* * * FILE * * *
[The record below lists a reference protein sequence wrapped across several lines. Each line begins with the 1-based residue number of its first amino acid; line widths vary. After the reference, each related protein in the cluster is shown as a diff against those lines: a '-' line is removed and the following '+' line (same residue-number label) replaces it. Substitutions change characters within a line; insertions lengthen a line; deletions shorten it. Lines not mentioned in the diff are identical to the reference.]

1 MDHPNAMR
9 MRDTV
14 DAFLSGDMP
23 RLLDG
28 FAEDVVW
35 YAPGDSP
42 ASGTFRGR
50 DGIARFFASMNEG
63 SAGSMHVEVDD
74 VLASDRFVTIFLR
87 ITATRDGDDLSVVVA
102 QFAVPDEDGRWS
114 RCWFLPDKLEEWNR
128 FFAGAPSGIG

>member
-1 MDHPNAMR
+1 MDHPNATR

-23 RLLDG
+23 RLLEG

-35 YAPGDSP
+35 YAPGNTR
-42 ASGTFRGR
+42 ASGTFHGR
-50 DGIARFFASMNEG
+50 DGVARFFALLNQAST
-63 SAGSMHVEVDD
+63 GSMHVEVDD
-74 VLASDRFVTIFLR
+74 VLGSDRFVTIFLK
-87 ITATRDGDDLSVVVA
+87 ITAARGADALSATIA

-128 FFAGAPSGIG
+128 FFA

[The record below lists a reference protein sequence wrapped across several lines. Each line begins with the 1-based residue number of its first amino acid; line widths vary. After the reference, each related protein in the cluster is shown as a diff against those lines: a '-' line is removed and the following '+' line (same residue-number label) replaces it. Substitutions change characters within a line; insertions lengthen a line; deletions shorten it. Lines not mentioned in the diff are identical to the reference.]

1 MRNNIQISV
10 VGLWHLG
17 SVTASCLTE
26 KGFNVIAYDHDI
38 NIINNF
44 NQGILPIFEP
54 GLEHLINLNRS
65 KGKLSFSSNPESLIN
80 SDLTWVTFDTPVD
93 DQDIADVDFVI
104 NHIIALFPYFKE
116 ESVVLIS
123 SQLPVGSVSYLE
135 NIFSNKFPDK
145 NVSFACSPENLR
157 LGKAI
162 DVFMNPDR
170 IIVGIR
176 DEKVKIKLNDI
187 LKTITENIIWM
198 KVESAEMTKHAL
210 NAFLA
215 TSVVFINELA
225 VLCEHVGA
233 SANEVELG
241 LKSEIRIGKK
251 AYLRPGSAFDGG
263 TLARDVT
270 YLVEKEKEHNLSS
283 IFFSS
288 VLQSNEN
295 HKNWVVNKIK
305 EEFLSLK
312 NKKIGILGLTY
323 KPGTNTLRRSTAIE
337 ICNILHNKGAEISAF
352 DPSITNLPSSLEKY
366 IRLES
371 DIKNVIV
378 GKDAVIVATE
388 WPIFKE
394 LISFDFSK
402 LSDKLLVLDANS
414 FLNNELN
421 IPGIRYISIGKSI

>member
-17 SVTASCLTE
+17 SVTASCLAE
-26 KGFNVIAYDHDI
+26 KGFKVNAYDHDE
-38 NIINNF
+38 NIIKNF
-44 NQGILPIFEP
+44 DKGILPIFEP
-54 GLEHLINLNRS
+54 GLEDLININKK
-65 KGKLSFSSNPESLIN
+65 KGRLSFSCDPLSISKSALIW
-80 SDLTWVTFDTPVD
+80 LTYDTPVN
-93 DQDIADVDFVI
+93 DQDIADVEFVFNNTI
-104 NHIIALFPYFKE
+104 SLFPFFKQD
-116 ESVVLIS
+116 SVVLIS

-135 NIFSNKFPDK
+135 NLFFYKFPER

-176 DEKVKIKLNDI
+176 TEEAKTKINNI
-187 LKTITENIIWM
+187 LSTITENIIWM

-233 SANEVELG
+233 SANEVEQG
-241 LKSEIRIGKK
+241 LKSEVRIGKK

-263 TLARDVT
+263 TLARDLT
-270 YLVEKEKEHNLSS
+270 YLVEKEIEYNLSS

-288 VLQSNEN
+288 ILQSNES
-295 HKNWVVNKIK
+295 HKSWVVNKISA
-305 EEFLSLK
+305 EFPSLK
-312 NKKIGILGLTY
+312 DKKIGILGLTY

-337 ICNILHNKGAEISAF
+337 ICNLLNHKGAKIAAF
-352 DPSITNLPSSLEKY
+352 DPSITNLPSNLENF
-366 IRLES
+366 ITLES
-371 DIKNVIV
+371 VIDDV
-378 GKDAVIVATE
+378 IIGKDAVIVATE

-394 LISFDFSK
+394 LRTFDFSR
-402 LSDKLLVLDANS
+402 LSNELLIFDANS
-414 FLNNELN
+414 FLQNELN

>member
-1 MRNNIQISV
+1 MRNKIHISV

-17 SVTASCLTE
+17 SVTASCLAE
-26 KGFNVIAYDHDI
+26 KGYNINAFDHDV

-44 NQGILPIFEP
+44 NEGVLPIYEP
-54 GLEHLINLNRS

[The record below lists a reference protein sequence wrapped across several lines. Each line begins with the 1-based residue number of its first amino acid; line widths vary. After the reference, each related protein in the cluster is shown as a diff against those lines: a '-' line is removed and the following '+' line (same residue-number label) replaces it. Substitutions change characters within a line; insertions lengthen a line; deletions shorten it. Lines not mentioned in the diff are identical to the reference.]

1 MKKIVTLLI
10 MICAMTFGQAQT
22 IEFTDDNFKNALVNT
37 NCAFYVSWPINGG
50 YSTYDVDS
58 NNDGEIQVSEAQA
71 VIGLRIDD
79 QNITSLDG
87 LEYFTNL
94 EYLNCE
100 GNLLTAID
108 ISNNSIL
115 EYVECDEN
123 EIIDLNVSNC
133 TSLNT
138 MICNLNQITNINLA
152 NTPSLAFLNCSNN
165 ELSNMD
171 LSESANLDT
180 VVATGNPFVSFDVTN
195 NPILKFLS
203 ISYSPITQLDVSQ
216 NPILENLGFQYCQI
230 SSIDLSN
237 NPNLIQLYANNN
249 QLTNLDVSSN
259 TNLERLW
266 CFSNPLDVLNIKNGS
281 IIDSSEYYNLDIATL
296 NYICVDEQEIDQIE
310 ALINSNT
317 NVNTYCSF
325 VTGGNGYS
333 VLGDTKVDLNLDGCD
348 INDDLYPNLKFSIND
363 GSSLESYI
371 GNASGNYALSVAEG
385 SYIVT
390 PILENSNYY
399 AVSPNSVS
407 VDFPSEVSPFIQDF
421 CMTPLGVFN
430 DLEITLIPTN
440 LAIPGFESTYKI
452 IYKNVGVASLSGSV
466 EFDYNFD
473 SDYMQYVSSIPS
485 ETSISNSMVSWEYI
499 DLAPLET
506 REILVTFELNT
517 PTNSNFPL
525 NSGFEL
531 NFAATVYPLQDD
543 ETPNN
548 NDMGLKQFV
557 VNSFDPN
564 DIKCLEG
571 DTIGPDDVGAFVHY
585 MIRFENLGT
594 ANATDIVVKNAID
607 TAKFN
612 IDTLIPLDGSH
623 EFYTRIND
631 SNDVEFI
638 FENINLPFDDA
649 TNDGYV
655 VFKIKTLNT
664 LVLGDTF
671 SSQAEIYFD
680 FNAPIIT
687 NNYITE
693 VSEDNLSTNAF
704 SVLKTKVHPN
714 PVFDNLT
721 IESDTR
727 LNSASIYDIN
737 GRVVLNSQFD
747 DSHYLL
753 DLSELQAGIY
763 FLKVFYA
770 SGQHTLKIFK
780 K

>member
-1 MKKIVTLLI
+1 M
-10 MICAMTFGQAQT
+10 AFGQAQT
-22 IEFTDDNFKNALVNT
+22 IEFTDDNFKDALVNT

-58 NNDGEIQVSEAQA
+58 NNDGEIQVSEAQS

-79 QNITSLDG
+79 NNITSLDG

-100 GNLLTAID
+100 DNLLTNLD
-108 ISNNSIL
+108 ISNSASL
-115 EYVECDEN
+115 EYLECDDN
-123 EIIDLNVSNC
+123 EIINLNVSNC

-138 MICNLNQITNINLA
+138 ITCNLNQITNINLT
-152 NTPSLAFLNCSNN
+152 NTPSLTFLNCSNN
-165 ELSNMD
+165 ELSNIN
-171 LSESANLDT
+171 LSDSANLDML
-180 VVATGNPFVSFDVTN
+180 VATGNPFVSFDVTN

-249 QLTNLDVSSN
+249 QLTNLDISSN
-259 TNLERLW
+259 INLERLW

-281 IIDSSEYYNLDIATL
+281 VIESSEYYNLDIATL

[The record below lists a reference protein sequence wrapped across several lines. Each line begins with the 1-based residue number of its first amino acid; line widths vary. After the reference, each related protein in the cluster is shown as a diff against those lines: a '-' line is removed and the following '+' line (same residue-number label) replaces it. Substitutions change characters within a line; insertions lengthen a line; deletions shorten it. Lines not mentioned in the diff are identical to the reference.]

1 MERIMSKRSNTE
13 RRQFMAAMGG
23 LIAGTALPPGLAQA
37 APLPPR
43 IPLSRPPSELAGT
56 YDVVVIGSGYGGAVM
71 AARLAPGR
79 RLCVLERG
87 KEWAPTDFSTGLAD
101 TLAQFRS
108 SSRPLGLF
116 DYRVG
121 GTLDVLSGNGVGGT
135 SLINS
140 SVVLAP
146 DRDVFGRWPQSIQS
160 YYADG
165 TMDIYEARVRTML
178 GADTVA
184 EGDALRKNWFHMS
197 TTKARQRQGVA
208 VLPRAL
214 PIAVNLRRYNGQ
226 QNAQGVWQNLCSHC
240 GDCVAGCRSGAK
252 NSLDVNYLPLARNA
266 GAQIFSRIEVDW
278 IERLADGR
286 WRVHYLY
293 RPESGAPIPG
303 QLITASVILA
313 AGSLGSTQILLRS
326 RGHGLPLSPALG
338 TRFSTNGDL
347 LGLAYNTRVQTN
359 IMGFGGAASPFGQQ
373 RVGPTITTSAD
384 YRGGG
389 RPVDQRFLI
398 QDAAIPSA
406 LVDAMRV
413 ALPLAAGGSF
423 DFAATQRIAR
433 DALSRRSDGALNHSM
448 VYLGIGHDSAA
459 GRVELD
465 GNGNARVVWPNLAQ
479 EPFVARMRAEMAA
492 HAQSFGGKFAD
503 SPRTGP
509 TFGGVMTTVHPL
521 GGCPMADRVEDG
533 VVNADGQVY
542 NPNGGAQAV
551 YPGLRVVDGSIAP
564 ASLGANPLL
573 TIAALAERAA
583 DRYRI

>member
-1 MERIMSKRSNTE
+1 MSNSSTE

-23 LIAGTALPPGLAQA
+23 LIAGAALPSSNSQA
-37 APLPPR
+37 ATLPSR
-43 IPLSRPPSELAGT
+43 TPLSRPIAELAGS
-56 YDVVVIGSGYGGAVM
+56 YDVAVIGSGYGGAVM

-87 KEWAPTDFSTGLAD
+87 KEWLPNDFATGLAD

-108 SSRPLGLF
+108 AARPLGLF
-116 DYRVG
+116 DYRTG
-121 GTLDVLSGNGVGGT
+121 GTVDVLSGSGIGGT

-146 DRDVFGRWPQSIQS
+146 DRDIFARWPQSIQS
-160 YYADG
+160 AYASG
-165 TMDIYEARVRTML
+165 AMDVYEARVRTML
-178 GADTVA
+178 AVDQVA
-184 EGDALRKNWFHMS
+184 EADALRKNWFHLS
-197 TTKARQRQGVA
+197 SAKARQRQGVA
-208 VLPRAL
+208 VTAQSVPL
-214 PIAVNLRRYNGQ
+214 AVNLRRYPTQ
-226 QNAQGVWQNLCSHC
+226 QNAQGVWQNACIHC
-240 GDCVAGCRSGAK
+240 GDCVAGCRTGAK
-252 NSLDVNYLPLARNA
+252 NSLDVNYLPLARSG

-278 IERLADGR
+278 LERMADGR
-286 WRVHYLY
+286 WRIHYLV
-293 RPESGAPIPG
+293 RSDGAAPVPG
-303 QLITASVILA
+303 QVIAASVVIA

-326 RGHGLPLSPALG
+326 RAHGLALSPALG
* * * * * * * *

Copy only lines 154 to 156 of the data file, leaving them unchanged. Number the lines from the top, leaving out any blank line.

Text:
37 NCAFYVSWPINGG
50 YSTYDVDS
58 NNDGEIQVSEAQA